Love Ain’t Nothin’ but an Ill-Defined Concept

One of my correspondents, and doesn't that phrase just roll trippingly off Your Humble Blogger's keyboard, writes:

"Question sparked by Conservative Tenet #2: Is love always about accidents of history? If love for another person isn't based on any of the qualities of their inviolable personality, what is it based on? Why do you love one person, and not another?"

Well, the safe answer to this, and to all questions, is "It's not that simple." My love (brotherly ... or not) for, let's say, an old college buddy is partially about the accident of history that brought us together, and partially about my own criteria for friendship and admiration, and partially about the old college buddy's criteria, and my response to the old college buddy's reponse to me ... my friends generally share certain traits because I like those traits, and, through the demographics of our society and the accidents of history, most of them share certain traits that I don't care about one way or another, but brought me into contact with them. That is, most (but not all) of my friends are college graduates, and are in fact graduates of small liberal arts colleges, not because I like the graduates of small liberal arts colleges more than others, but because I have spent more social time with them than others. Because they, too, spend more social time with graduates of small liberal arts colleges, my circle expands to those people more than others.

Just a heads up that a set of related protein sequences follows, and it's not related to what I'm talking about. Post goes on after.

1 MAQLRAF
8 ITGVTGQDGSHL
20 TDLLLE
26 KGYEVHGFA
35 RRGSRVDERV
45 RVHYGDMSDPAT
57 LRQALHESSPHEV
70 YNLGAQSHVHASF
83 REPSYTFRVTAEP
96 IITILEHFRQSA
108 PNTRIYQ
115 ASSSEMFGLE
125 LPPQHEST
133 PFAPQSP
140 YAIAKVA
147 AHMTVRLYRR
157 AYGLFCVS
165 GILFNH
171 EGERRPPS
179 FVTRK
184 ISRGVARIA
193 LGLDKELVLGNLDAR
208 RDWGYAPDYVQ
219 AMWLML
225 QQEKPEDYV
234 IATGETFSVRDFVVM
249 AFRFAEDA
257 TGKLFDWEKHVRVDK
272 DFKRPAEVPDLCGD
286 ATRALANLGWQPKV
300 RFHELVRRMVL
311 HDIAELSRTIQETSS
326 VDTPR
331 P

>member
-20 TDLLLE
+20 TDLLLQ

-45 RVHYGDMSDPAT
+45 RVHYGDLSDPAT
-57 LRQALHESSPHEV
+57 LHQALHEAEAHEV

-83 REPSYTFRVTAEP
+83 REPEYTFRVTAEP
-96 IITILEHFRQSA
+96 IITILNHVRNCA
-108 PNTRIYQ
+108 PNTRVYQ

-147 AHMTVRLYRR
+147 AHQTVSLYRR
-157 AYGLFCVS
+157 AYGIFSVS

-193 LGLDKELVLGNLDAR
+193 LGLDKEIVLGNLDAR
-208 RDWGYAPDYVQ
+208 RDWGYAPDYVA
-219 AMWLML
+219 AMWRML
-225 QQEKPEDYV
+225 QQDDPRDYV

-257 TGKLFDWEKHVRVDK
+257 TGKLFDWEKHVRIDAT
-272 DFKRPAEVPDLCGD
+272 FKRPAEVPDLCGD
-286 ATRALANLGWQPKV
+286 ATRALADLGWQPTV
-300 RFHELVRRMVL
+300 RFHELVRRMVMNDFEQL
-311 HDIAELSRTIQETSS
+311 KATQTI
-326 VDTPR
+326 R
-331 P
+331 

For a Gandhi, I should point out, loving one person and not another is a gross error, in part because of those accidents of history. Although I don't agree with that (in part because I do think that Love involves a certain heirarchical ranking), I do think that anyone is, ultimately, lovable by someone; if you want to value a soul based on that, we all come out even.

Thank you,

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